George Kalinsky was seething inside.
A fervently Orthodox rabbi told him that he wasn’t a real Jew.
Never mind that Kalinsky’s parents were Jewish and that he put on tefillin every morning.
Kalinsky, the longtime photographer extraordinaire for Madison Square Garden, who captured the magic of the Willis Reed/Walt Frazier-era championship Knick teams and who took the last photo of John Lennon performing live, apparently wasn’t observing rituals to the Agudath Israel rabbi’s standards.
He is a headhunter in the securities industry by vocation and environmental photographer by avocation. He is a Jew who grew up in New Jersey and studies Islam’s Sufi mystical tradition. Norman Gershman came here from his home in Colorado five years ago in search of some people to photograph — and found a mission.
In Midtown Manhattan he discovered Albania.
Turin, Italy: Vladimir Prikuptes brought his own Olympic torch to the Winter Games.
Prikupets, a 74-year-old native of Odessa who immigrated to San Francisco in 1975, for the past two weeks here has shlepped in a navy blue pouch a curving, polished silver torch he had bought after serving as a torchbearer before the Athens Olympics in 2004. He held it up, unlit, during the opening ceremonies here as his personal, silent statement in memory of the victims of persecution.
Jerusalem — A visitor handed Teddy Kollek a book to autograph several years ago. Kollek, sitting behind his desk in the office of The Jerusalem Foundation, where he worked as international chairman after losing a race for re-election as the city’s mayor in 1993, looked at the cover — the book, distributed by the foundation, was a collection of writings and photographs from his career.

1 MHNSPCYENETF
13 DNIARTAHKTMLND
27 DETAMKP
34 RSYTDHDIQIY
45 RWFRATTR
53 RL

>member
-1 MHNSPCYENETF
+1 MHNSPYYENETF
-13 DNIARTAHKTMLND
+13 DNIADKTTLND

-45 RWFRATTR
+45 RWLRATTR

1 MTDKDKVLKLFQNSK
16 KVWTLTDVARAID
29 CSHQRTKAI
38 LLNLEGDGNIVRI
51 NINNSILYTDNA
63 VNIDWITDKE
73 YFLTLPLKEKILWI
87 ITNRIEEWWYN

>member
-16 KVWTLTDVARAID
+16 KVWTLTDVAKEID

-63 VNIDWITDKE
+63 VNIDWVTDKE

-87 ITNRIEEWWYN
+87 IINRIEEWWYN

“Where did you get this?” Kollek asked.An assistant said she had given it to the visitor.
Zion Ozeri, globetrotting photographer who lives on the Upper East Side, packs a few camera bodies, several lenses and lots of film when he sets off on a working trip.
But that’s not the most vital part of his job.
“I have a big smile,” says Ozeri, whose pictures of Israeli families, with roots in native lands around the world, are featured in these pages. “People have to trust you. You have to convince them to allow you into their homes.”
The State of Israel does not have a state photographer, but if it did, he would be an 83-year-old native of Vienna.
David Rubinger came to Israel in 1939 as part of the Youth Aliyah movement, received his first camera in 1945, started his photo-journalist career by shooting pictures of Jerusalemites celebrating the UN’s approval of the Partition Plan for Palestine in 1947, and never stopped shooting.
Noah Feldman, who ignited a firestorm of criticism last week with his pointed attack on Modern Orthodoxy in The New York Times Magazine, admitted this week that he learned before publication of his article that he in fact was not intentionally cropped out of his reunion photograph.In the article, “Orthodox Paradox,” Feldman, a Harvard Law School professor, asserts that he was erased from a newsletter’s photograph by his former yeshiva, the Maimonides School in Brookline, Mass., because he was standing alongside his non-Jewish girlfriend.